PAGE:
Widow, widower find happy place at piano

Charleen Mortenson and Duane Anderson play piano together
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MINNETONKA, Minn. – Charleen Mortenson’s parents didn’t have a lot of money when she was a girl, but they always scraped together 75 cents for her weekly piano lesson.

Decades later, that investment is paying off in happiness.

Today, 82-year-old Charleen shares a piano bench at her assisted living home with a 92-year-old former high school music teacher.   

“I just sit in the room and listen to them play, hours they’ll play together every day, and it’s just wonderful,” says Jody Mayer, Charleen’s daughter.

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Charleen lost her husband, Darrell, last year the day after Christmas. He was 81.

“We were going to die together in our 90s,” Charleen says sadly. “We just thought we'd make it to our 90s together.”

Charleen’s family helped with the move from her home in Hutchinson to Elder Homestead in Minnetonka.

The transition was not easy for Charleen, who was still grieving, both the loss of her husband and the life she had known and loved in Hutchinson.

“There'd be mornings she'd be crying and not wanting to get out of bed,” her daughter says.

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The tide began to turn a few weeks later when Duane Anderson moved into an apartment just down the hall from Charleen.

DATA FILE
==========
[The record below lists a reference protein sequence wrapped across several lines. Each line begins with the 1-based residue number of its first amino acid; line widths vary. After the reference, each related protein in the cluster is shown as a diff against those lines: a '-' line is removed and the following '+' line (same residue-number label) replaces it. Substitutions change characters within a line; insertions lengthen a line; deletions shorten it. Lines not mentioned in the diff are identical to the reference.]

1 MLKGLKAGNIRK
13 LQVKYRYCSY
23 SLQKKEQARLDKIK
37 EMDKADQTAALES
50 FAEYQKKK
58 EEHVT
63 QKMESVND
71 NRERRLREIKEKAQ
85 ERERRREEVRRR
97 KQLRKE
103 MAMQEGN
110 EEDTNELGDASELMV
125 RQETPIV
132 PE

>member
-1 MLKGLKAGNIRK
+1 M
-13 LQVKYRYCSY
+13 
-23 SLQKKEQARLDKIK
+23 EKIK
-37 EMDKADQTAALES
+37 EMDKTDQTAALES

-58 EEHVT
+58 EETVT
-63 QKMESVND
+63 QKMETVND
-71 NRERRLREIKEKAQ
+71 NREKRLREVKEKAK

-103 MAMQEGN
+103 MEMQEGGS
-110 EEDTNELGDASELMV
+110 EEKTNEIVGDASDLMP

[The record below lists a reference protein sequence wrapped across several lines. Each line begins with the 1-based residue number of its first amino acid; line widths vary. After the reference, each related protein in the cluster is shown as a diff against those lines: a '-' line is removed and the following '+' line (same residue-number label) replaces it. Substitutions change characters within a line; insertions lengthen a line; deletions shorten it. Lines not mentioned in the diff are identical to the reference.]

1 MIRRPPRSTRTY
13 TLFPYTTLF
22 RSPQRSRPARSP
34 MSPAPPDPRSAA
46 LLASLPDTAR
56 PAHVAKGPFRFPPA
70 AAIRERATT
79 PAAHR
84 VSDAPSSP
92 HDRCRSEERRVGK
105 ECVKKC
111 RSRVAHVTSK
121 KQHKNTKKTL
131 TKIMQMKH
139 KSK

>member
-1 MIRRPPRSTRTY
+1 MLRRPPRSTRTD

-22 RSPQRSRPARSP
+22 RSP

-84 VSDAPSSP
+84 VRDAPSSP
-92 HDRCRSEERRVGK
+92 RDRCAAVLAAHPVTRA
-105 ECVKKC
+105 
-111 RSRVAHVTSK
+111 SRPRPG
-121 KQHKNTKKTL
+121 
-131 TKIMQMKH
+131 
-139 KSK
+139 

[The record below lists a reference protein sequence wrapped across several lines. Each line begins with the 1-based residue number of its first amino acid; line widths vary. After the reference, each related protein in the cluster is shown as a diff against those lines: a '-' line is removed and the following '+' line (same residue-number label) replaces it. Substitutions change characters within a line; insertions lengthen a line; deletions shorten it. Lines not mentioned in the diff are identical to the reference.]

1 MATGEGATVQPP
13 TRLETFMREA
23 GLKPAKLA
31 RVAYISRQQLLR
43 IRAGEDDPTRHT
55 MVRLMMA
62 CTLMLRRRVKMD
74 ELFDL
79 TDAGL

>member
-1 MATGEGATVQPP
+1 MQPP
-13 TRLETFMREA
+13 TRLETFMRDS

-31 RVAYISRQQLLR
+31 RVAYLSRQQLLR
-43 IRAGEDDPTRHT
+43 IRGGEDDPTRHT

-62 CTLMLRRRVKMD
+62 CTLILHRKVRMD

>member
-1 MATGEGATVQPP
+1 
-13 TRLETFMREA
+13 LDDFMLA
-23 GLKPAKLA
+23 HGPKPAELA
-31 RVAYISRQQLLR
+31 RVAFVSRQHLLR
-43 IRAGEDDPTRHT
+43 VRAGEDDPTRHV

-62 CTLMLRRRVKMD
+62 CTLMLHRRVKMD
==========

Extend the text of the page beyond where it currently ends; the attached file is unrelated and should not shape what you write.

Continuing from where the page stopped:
“I was looking for a piano player,” Duane says.

The WWII veteran had once dreamed of pursuing music ministry, but a mortar explosion during the Battle of the Bulge shattered Duane’s hands, as well as his plans to one day play for church congregations on organ and piano.

Today, Duane is also legally blind and suffering hearing loss. If he was going to play the piano, he was going to need a partner.

“She actually is my eyes and my ears,” he says of Charleen, “because if I make a mistake, and she catches it, she will tell me.”

Side-by-side they sit at the keyboard in Duane’s apartment, four hands at work playing hymns and standards.

“We’ll play a little, hug a little, that sort of thing,” Duane says, his eyes welling with tears. “I’m part of her life, you know, that’s important.”

They play for fun, but also share their musical talents with other residents in the Elder Homestead community room. On a recent afternoon, Elder Homestead residents clapped, sang and swayed along to the music.

“Every day I would tell her she had a purpose,” says Jody Mayer, reflecting on her mother’s difficult transition. “I think she’s starting to believe it now.”

Duane has also known loss, having said farewell to his wife and two of his children. But Charleen and Duane said when they are playing together. “I don’t know which is the most fun,” Duane says, “playing or having a partner.”